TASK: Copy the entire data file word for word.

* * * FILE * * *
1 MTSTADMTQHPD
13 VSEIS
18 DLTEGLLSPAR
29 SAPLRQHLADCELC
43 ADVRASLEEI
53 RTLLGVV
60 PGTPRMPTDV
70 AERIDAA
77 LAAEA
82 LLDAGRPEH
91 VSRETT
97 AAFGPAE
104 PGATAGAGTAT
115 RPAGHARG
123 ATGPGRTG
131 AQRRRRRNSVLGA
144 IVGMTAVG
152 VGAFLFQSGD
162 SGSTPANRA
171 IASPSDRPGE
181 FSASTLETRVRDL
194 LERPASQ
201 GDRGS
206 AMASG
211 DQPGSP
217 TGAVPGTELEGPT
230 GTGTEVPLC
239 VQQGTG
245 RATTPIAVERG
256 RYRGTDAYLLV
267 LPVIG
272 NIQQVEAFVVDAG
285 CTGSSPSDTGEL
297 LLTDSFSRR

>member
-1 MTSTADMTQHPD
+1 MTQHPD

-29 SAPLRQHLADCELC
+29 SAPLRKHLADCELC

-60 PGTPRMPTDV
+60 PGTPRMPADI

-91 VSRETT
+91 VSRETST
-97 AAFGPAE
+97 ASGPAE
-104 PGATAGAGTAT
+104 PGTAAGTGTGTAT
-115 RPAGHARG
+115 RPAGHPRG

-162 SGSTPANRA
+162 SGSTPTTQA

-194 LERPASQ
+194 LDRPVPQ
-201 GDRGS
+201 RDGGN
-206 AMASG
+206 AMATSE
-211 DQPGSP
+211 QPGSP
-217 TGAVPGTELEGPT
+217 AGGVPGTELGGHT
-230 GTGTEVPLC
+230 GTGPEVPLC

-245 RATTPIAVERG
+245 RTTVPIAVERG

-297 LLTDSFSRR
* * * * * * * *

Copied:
1 MTSTADMTQHPD
13 VSEIS
18 DLTEGLLSPAR
29 SAPLRQHLADCELC
43 ADVRASLEEI
53 RTLLGVV
60 PGTPRMPTDV
70 AERIDAA
77 LAAEA
82 LLDAGRPEH
91 VSRETT
97 AAFGPAE
104 PGATAGAGTAT
115 RPAGHARG
123 ATGPGRTG
131 AQRRRRRNSVLGA
144 IVGMTAVG
152 VGAFLFQSGD
162 SGSTPANRA
171 IASPSDRPGE
181 FSASTLETRVRDL
194 LERPASQ
201 GDRGS
206 AMASG
211 DQPGSP
217 TGAVPGTELEGPT
230 GTGTEVPLC
239 VQQGTG
245 RATTPIAVERG
256 RYRGTDAYLLV
267 LPVIG
272 NIQQVEAFVVDAG
285 CTGSSPSDTGEL
297 LLTDSFSRR

>member
-1 MTSTADMTQHPD
+1 MTQHPD

-29 SAPLRQHLADCELC
+29 SAPLRKHLADCELC

-60 PGTPRMPTDV
+60 PGTPRMPADI

-91 VSRETT
+91 VSRETST
-97 AAFGPAE
+97 ASGPAE
-104 PGATAGAGTAT
+104 PGTAAGTGTGTAT
-115 RPAGHARG
+115 RPAGHPRG

-162 SGSTPANRA
+162 SGSTPTTQA

-194 LERPASQ
+194 LDRPVPQ
-201 GDRGS
+201 RDGGN
-206 AMASG
+206 AMATSE
-211 DQPGSP
+211 QPGSP
-217 TGAVPGTELEGPT
+217 AGGVPGTELGGHT
-230 GTGTEVPLC
+230 GTGPEVPLC

-245 RATTPIAVERG
+245 RTTVPIAVERG

-297 LLTDSFSRR